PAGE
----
On Thursday May 9, Reynolds American, Inc. (NYSE:RAI) announced a quarterly dividend increase of $0.04/share to bring its upcoming dividend payout to $0.63/share. It should be noted that this increase represents a 6.80% rise from its prior dividend of $0.59/share, which was paid on April 1. In the wake of RAI's dividend increase I wanted to not only examine the company's Q1 results but highlight some of the key catalysts behind my decision to consider a long-term position in this particular tobacco play.
According to Thomas R. Adams, chief financial officer of Reynolds American, "This increase is in line with the company's policy of returning about 80 percent of net income to shareholders in the form of dividends, and underscores our commitment to returning value to shareholders". If Reynolds American can stick to its strategy of returning equity to shareholders by consistently meeting its goal of paying out 80% of its net income, there's a very good chance the company's dividend growth could become a bit more consistent over the next 12-24 months.
Overview: Based in Winston-Salem, North Carolina, Reynolds American, Inc. and through its subsidiaries, manufactures and sells cigarette and other tobacco products in the United States. The company operates through RJR Tobacco, American Snuff, and Santa Fe segments. (Yahoo! Finance)
On Thursday, shares of RAI, which currently possess a market cap of $25.97 billion, a P/E ratio of 17.65, a forward P/E ratio of 13.96, and a forward yield of 5.30% ($2.52), settled at $47.47/share.
Trend Status: Based on Thursday's closing price, shares of RAI are trading 2.22% above its 20-day simple moving average, 5.86% above its 50-day simple moving average, and 10.14% above its 200-day simple moving average. These numbers indicate a short-term, mid-term and long-term uptrend for the stock, which generally translates into a buying mode for traders.
Strong Q1 Performance: On Tuesday April 23rd Reynolds American, Inc. reported the results of what I believe to be a very strong first quarter. The company's Q1 EPS of $0.72/share beat street estimates by $0.03/share and its revenue of $1.88 billion missed street estimates by the slightest of margins. The company's adjusted operating margin grew 4.4% to 36.0% and shipment volumes generated from its American Snuff and Grizzly segments grew 1.1% and 2.1%, respectively.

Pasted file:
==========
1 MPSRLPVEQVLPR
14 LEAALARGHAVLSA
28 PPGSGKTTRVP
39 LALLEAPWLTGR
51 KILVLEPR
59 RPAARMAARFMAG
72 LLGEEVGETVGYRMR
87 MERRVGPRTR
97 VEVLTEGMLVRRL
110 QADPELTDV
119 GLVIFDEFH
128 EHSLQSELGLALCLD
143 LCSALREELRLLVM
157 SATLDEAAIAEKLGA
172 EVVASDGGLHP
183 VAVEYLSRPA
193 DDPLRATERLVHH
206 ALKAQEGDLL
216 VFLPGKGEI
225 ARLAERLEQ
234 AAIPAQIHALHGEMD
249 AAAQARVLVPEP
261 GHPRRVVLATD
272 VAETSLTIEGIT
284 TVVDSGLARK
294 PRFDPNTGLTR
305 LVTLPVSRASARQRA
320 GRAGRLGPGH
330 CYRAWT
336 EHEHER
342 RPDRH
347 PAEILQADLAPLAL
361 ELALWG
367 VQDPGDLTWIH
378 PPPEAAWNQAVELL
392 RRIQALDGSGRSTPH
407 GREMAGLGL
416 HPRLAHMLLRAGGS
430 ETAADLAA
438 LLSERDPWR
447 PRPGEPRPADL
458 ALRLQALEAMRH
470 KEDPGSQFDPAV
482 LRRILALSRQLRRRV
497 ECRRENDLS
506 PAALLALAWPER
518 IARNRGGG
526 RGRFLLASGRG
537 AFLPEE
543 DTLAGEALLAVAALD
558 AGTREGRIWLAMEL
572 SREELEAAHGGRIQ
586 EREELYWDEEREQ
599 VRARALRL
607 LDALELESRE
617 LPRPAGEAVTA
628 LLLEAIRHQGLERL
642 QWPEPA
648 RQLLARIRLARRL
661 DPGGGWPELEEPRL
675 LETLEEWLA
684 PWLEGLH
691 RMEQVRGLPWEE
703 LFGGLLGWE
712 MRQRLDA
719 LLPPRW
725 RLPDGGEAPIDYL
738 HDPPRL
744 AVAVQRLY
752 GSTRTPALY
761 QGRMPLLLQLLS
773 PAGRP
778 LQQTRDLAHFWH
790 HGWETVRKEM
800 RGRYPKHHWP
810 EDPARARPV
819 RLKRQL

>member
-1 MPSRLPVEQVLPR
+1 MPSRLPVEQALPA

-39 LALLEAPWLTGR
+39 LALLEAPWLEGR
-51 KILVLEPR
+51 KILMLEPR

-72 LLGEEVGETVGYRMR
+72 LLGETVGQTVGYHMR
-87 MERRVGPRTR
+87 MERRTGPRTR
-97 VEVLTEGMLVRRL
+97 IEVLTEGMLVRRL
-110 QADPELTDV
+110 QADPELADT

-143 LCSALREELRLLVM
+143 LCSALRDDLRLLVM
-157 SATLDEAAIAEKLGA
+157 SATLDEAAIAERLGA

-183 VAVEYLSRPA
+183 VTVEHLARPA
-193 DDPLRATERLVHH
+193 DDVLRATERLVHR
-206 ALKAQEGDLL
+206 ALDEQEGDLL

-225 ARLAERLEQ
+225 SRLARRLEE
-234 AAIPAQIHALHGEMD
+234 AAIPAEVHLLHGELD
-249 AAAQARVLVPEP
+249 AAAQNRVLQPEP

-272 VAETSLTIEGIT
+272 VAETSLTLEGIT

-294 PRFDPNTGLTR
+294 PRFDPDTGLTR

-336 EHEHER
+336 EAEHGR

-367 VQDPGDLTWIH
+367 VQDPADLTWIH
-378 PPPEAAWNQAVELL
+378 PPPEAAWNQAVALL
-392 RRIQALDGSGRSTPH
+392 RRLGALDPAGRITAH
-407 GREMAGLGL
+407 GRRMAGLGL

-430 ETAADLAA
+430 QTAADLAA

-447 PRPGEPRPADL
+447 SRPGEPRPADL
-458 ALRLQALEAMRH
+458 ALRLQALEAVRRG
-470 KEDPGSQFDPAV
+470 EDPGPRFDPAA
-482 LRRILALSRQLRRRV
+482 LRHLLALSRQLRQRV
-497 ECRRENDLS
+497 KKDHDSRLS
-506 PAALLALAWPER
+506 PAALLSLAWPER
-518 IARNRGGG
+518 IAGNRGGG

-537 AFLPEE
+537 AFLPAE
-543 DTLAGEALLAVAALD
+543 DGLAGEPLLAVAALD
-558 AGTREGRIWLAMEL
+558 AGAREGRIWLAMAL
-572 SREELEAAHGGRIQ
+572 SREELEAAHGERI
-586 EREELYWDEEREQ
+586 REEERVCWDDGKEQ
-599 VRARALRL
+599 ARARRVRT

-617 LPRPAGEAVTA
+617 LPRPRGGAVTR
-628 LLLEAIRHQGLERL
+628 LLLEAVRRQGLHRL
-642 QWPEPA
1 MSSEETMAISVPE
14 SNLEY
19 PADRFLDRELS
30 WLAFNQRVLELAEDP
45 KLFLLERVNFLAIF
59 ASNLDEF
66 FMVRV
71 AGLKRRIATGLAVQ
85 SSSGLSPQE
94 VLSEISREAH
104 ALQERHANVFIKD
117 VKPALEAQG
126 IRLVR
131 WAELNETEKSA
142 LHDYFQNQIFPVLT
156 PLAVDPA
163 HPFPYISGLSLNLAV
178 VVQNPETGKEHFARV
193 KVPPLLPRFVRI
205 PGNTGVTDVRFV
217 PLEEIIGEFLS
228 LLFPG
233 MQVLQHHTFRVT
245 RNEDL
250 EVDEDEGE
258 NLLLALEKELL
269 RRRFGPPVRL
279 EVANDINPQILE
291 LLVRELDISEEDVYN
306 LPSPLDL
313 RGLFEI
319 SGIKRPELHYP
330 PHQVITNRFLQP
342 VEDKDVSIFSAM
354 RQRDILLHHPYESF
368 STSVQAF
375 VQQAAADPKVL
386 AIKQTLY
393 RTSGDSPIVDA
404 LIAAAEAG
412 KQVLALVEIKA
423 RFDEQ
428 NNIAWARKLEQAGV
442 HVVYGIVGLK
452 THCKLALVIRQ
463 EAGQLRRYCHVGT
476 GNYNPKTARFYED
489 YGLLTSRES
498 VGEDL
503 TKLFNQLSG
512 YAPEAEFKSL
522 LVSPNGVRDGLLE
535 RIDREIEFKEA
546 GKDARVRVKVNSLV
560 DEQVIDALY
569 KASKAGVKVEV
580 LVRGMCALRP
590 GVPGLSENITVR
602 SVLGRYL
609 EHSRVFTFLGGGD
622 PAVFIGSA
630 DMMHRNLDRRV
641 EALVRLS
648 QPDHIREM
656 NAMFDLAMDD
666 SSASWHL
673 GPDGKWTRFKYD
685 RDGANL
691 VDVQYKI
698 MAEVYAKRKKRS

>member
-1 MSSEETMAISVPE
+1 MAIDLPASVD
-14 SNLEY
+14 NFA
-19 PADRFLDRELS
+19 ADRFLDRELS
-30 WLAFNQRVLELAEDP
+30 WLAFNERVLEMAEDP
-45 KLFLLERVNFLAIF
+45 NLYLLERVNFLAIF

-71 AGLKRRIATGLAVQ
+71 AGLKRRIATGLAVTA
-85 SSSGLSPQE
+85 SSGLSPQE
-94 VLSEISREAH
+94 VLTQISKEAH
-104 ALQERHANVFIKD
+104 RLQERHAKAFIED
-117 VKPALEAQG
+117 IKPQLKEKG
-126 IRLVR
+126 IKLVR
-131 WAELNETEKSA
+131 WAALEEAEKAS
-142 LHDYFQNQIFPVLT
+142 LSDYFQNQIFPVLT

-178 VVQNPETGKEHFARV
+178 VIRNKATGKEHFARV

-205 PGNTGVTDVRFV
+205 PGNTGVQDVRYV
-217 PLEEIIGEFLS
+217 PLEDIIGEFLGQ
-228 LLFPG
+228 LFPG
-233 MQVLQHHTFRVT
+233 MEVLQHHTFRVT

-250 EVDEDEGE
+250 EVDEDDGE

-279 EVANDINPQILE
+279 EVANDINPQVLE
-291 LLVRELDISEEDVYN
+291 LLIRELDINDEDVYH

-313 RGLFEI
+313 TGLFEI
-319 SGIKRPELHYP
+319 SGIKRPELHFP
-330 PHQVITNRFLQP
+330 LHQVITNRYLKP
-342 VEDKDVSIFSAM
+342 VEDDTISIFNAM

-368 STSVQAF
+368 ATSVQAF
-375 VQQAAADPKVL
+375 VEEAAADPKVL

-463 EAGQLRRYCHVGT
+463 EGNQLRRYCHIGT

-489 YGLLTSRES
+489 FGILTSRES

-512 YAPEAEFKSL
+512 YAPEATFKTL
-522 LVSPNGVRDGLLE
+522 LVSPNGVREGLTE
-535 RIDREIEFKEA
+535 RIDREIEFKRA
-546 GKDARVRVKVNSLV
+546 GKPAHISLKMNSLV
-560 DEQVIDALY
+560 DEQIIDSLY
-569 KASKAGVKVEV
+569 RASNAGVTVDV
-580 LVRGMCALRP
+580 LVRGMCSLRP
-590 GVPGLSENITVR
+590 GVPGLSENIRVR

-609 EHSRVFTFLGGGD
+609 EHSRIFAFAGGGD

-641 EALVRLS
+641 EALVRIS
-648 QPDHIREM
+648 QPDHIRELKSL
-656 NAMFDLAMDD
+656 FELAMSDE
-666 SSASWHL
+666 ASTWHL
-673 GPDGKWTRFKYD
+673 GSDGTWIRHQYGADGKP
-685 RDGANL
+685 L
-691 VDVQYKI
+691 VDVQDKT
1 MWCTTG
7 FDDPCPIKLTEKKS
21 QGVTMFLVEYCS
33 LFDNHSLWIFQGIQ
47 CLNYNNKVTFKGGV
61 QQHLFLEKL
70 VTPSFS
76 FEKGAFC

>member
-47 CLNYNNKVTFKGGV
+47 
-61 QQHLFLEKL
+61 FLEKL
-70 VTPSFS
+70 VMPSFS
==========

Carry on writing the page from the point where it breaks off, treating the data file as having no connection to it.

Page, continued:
What is the single-most driving force behind my decision to consider Reynolds American? Very simply put, I happen to be a very big fan of the company's current $2.5 billion dollar share repurchase program. During the first quarter, Reynolds American continued to make good on its intention to purchase up to $2.5 billion of its own stocks, when it bought back a total of 6.8 million shares for nearly $300 million. It should be noted that Reynolds American has purchased a total of $1.6 of its intended $2.5 billion. If the company can continued to buy back shares and meet its intended goal of $2.5 billion in share buy backs 2013 could end up being quite the productive year.
Conclusion: When it comes to those who may be looking to establish a position in Reynolds American, I'd continue keep a watchful eye on not only the company's dividend behavior over the next 12-24 months, but any key developments that would positively affect the company's earnings growth, such as the continued growth of its American Snuff and Grizzly brands.
Disclosure: I have no positions in any stocks mentioned, but may initiate a long position in RAI over the next 72 hours. I wrote this article myself, and it expresses my own opinions. I am not receiving compensation for it (other than from Seeking Alpha). I have no business relationship with any company whose stock is mentioned in this article.